Camera status is status quo. Forces are alligning, though, to remedy the situation. Soon–perhaps this weekend–pictures will grow crisper and more accomplished. Thanks to SLOLindsay for the link to this LA Times story on food photography. Great tips are in there. I’m basically down to deciding between an SLR (which is the big clunky camera with the big lens) and a nicer version of the point-and-click I already have. Actually, I think my mind’s pretty made up: for my purposes, the latter makes the most sense. It’s just a matter of choosing the right latter—so I don’t later yell “Chute!” (Who got that joke? Genius, I tell you, genius!)
Now then, I’m going to go all Andrea Strong on yo’ ass and keep things texty but in a fun no-need-for-pictures way. (Andrea Strong is my hero in the world of pictureless food blogging). So here we go, then, some points of interest from the past two days:
* Baked another batch of the gingersnaps last night. This time I left them in too long and they’re a bit burnt. I have bad gingersnap karma. But I realized the underbaked ones are really delicious—maybe I was being a snob about the snap. Not all gingersnaps need to snap. West Side Story cast members, however, DO need to snap. How else will they intimidate each other?
* So I mentioned in my last post, I think, that I purchased Robert Sietsema’s new Ethnic Eating guide and today Patty, Molly and I tore it open after our directing class and looked for a place in the West Village to eat lunch. Patty’s eyes lit up when she saw ‘Ino: “My friend said it’s great! She loves it!” So we went there and it was great! We loved it!
Seriously, ‘ino is an adorable, cozy (read: tightly packed) Italian sandwich type place in the West Village. I say Italian sandwich type place because the menu consisted mostly of pannini and foccaccia. We went with the pannini. Actually, we did better than that: we went with the quattro panini. Each of us chose this option: it consists of 4 segments of 4 different paninis. We let the waitress pick for us—(our waitress was awesome; we loved her) and she made great choices. I don’t remember the specifics, but my personal favorite was proscuiotto and caramelized onions. Mmm. Or as ABBA would say: “Mamma Mia!”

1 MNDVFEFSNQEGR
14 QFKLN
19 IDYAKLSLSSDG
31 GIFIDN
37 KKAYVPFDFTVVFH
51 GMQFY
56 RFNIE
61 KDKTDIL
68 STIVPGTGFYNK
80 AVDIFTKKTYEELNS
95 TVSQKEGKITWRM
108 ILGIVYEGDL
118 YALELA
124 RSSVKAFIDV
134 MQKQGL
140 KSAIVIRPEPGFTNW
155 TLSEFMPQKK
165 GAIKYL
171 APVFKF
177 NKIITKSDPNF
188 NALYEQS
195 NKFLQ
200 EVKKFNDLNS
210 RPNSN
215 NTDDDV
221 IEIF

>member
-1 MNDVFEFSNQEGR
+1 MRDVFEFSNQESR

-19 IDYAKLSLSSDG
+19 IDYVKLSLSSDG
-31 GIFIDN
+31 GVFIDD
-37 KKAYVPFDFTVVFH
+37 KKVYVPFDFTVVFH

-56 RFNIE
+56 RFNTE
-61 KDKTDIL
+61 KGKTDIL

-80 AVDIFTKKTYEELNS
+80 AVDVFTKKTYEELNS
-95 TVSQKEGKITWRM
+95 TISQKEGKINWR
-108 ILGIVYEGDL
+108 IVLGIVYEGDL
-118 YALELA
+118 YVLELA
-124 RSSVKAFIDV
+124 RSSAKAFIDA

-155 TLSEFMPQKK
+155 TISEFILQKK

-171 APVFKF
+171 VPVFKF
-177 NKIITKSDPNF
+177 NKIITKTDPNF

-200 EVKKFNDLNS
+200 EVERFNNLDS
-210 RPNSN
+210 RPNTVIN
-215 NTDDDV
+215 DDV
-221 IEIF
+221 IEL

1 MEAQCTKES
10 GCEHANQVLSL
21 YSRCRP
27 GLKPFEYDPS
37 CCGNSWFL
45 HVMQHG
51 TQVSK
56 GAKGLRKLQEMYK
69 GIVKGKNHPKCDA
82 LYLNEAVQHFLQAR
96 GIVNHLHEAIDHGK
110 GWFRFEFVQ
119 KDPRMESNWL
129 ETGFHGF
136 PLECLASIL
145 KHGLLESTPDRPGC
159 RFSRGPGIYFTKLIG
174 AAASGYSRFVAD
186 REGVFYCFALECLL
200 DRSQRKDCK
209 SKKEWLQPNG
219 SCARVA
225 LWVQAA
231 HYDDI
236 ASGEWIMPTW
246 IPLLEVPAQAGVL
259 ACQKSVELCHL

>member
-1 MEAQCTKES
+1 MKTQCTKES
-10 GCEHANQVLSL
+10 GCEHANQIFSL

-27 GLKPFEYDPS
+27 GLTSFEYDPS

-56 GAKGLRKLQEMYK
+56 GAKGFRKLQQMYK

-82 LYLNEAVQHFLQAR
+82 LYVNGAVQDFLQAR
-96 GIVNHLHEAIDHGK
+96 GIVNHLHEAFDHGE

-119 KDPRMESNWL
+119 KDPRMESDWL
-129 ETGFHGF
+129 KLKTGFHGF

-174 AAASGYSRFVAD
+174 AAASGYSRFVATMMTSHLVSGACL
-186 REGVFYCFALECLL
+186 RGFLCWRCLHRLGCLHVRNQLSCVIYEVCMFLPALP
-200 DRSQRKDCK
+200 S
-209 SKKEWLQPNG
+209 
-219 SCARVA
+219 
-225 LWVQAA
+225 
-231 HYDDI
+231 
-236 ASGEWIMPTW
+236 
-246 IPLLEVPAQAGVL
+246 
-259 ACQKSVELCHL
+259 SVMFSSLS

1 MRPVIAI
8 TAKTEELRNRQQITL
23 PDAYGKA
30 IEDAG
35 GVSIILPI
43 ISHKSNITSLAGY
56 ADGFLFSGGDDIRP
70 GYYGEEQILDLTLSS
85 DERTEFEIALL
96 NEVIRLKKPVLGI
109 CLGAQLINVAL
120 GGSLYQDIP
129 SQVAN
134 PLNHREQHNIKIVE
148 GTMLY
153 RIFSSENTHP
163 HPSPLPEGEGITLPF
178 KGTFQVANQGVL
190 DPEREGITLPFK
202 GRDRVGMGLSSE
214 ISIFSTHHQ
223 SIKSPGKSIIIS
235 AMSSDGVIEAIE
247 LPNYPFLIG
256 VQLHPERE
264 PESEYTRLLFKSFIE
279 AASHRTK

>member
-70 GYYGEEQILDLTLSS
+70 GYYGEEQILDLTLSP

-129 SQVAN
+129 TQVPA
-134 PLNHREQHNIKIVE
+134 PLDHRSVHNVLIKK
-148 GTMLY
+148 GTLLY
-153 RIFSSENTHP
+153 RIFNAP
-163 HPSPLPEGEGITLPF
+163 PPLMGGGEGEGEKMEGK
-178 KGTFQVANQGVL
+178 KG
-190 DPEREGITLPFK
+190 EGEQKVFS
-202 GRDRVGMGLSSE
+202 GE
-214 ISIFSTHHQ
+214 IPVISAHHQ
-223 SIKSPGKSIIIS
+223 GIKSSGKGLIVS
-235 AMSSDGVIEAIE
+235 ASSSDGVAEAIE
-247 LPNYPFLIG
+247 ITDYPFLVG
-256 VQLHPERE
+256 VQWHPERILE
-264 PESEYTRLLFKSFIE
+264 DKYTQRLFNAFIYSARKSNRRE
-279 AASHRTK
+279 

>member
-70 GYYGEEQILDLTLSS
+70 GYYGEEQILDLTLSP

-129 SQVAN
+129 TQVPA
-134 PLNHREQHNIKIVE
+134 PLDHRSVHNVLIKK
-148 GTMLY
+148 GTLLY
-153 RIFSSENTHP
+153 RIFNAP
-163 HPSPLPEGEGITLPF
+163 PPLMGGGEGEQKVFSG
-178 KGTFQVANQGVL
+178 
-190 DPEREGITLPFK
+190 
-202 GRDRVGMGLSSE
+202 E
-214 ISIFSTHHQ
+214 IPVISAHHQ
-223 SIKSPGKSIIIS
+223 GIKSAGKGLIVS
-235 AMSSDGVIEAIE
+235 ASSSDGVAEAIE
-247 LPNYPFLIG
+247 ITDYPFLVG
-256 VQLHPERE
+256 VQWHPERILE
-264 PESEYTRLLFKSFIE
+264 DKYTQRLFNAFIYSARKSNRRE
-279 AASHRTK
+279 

Molly and Patty were equally enthused with theirs. We shared half a bottle of wine between us (for $11) and it was a nice compliment** to the panninis.
**I just realized that I, once again, typed “compliment” when I meant “complement.” Let’s explore this. Obviously, “compliment” and “complement” are homonyms. But, there’s something about “compliment” that seems slightly appropriate when you mean “complement.” Like I understand it means something different, but there’s some similarity betweeen the meanings that I think renders the mistake defensible. Members of the jury? GUILTY!!!
* Afterwards, Molly went off to write and Patty walked with me to Amy’s Bread which just opened up next to Murray’s Cheese on Bleeker so we could share a cashew bar. Patty ate hers with enthusiasm: “This is perfect,” she said. “Because I don’t like things too sweet and this is salty too.” It’s true—that’s why I love Amy’s Bread’s cashew bar. It’s salty AND sweet. If you’re on Bleeker, why not try one? WHY, I BEG, WHY?
* Tonight I watched an awesome Iron Chef America: it was double team—Batali and Sakai vs. Flay and Morimoto. The final score will SHOCK you. I thought it was a fun show—interesting to watch the cultures meld. I left this episode with lots of respect for Bobby Flay. He’s not necessarily a charmer in the kitchen, but boy does he throw himself into his food. His presentations are so dense and accomplished—he’s really an artist. Mario is precise and knowledgeable and a hard worker; but there’s something about Flay’s dishes (at least on TV) that seems more exciting and innovative. Batali’s gift, really, is an encyclopedic knowledge of Italian cooking—he can transport you through space (all over Italy’s many regions) and time (cooking dishes that have historical significance). He does this with passion and gusto (and tonight, I’m afraid, with a bit of hubris). Flay is equally reverant when it comes to Southwestern cooking but he’s also daring and brave and a master of the unexpected. Check out his scallops on the half shell when you watch this episode, or his dipping sauces to match Morimoto’s grilled shellfish—truly inspired.
* I also wanted to mention my newfound love for Lidia Bastianich. Whenever I catch her on PBS, I drop everything, kick back and zone in. She’s very knowledgable and very smart, but she’s also full of heart and shows how food and family and culture all cook together with beautiful results. (And I’ve never been so big on family values–at least in the Laura Bush sense.) Lidia’s family values are refreshing because they’re honest. She doesn’t coddle her grandchildren. (She’s playful, but she also makes sure they understand what they’re doing when they help her make gnocchi, for example). When her son Joey was on (and I think it’s Joey who co-owns Babbo and Lupa and other places) she bossed him around the kitchen with true authority. And you can sense his embarassment or irritation with her, but you also sense the love beneath it. Plus the food looks really good.
* I am toying with the idea of taking French lessons. Oui! Oui!
OK I’m signing out for the night. Let’s hold hands and get through these pictureless days together—united we stand, divided we fall, and anything in between is an orgy. Let’s keep that in mind for our first photography session with the new camera. Ciao!